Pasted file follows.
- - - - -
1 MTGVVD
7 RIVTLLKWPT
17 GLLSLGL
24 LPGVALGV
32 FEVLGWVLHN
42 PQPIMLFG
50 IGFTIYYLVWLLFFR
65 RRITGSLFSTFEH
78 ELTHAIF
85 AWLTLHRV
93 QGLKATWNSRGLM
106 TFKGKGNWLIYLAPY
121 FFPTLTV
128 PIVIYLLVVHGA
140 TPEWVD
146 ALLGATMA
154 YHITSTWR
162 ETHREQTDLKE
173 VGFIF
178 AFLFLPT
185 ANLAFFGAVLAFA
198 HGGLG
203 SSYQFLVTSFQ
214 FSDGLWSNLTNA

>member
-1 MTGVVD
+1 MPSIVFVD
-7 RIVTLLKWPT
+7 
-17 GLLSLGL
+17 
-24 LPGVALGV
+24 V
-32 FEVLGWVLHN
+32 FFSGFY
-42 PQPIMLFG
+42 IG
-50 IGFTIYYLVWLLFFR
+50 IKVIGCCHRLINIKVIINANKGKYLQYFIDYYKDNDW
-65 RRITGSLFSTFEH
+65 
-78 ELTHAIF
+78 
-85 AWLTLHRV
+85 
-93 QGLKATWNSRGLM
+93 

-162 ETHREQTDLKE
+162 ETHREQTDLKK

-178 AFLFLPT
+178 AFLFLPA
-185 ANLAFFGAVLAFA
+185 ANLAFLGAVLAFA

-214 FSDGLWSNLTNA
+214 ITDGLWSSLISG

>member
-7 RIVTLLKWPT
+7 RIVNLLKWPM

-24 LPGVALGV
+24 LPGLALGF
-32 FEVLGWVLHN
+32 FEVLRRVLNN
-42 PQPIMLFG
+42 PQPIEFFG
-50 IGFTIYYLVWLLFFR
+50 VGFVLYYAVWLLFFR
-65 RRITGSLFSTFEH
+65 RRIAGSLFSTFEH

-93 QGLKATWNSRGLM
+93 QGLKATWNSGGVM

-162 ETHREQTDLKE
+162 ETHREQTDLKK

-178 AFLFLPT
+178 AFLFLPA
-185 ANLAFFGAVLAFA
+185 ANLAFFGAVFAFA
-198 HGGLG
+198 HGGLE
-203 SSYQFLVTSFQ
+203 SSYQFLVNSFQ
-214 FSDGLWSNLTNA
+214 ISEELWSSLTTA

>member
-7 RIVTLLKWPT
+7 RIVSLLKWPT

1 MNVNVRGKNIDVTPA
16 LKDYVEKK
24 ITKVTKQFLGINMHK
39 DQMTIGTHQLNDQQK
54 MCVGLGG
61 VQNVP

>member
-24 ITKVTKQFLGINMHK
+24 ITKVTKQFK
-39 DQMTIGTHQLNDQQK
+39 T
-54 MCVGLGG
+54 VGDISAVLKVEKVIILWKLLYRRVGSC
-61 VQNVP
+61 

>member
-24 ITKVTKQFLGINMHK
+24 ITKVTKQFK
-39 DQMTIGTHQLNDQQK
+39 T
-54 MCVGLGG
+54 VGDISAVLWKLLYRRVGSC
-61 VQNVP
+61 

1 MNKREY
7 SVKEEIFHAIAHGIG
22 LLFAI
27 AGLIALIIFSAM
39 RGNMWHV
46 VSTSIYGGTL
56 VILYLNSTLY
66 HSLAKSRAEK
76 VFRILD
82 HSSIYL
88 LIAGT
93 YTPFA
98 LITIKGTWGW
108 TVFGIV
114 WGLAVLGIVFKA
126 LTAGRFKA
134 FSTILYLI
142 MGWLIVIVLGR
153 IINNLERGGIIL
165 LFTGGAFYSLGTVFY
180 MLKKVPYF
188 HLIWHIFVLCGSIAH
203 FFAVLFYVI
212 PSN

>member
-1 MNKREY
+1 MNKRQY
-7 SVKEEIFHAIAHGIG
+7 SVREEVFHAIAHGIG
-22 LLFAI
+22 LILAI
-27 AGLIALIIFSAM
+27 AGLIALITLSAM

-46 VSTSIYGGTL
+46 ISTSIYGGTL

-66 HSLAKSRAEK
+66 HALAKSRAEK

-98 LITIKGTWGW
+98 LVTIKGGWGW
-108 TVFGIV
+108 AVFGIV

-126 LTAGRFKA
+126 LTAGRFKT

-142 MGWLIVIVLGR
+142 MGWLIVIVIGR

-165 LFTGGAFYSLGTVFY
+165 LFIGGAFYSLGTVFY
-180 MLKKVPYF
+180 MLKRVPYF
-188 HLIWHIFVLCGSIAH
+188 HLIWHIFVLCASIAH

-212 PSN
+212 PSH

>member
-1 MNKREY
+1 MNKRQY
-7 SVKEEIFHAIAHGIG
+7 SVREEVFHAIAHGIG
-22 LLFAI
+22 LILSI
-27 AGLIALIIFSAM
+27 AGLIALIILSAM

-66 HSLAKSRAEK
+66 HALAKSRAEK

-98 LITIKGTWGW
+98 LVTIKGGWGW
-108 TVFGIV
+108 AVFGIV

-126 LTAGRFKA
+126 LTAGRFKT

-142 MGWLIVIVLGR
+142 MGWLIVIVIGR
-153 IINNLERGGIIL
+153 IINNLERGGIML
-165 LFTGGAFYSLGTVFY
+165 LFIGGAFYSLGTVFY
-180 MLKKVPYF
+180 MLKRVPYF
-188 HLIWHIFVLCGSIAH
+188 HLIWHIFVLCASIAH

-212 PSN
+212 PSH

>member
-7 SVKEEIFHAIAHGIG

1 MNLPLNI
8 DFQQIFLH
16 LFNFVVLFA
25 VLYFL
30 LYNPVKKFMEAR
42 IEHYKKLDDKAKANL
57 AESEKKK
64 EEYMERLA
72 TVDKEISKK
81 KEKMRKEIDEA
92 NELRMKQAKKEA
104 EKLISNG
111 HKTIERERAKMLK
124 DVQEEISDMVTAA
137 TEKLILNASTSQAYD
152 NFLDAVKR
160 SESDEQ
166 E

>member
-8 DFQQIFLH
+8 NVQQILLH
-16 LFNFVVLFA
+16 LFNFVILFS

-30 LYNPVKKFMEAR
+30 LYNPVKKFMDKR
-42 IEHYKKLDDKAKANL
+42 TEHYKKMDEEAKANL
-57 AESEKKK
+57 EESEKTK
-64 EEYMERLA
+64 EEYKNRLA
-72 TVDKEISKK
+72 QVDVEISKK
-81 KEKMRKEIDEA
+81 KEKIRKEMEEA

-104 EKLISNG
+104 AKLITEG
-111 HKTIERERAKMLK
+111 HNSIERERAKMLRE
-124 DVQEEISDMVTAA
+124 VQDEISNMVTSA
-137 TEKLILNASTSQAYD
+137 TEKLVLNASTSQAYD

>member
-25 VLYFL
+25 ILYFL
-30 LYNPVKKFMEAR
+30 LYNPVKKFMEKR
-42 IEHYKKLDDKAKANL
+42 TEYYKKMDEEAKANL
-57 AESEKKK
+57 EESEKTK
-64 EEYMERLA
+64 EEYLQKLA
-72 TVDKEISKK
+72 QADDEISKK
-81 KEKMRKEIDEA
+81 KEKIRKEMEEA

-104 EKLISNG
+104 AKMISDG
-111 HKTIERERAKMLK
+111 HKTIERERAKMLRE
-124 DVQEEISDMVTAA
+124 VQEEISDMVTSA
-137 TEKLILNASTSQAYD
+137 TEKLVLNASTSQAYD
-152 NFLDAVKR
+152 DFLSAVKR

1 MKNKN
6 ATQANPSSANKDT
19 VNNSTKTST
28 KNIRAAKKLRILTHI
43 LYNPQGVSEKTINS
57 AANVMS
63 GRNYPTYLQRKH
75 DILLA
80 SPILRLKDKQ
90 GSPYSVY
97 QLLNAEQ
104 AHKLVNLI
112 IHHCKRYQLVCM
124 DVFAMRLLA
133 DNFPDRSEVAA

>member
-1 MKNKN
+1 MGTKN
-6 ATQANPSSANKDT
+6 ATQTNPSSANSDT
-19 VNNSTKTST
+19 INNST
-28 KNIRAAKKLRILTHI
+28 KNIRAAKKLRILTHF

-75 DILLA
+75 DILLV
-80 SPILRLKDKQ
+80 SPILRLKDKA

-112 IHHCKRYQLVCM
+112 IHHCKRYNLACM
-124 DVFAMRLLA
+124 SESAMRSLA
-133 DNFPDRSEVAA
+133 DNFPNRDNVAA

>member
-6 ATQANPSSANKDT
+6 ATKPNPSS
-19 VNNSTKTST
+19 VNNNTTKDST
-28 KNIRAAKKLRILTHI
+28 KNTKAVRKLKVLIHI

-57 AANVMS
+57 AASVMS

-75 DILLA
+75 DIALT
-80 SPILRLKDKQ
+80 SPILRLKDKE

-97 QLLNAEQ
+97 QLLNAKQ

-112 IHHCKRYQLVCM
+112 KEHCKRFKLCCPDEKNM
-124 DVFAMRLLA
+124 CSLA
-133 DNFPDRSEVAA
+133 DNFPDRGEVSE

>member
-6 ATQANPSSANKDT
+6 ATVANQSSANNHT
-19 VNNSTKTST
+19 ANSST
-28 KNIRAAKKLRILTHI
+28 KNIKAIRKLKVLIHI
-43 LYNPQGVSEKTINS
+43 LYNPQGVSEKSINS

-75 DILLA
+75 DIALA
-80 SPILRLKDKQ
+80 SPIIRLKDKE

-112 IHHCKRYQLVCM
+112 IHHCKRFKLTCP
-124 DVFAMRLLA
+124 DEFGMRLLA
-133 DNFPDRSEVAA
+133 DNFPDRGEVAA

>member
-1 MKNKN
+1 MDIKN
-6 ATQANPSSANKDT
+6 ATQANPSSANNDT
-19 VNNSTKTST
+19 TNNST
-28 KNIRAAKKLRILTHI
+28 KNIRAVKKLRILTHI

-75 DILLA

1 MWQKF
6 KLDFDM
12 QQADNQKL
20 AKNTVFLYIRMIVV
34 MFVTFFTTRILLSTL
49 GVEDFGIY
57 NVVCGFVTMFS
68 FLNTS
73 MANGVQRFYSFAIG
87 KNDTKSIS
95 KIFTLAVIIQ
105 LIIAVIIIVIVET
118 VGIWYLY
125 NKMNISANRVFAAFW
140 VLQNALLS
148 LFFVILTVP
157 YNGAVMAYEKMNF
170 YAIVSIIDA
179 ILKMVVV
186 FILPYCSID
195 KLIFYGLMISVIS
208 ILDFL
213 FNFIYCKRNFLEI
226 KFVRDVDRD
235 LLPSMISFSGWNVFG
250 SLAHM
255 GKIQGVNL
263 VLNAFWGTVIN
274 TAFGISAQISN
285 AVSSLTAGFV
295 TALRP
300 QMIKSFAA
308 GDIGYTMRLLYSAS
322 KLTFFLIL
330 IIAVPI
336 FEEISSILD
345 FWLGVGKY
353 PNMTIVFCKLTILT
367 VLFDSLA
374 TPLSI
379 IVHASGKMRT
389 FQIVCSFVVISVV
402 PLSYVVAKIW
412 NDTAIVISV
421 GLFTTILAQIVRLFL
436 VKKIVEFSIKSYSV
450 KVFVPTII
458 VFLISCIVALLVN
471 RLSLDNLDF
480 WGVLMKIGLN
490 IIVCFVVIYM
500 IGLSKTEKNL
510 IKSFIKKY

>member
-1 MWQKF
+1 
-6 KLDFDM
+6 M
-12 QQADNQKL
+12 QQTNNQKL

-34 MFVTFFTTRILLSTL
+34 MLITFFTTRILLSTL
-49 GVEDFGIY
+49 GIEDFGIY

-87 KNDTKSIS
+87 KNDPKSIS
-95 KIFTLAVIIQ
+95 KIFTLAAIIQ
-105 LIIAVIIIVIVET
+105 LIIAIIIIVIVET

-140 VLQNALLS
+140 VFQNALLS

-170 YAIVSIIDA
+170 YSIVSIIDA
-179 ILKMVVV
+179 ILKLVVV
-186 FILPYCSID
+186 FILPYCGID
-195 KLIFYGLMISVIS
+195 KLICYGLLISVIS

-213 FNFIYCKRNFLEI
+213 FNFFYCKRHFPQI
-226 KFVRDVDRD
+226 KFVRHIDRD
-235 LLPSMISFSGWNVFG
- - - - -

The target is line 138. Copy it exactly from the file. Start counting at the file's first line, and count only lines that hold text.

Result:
+7 SVREEVFHAIAHGIG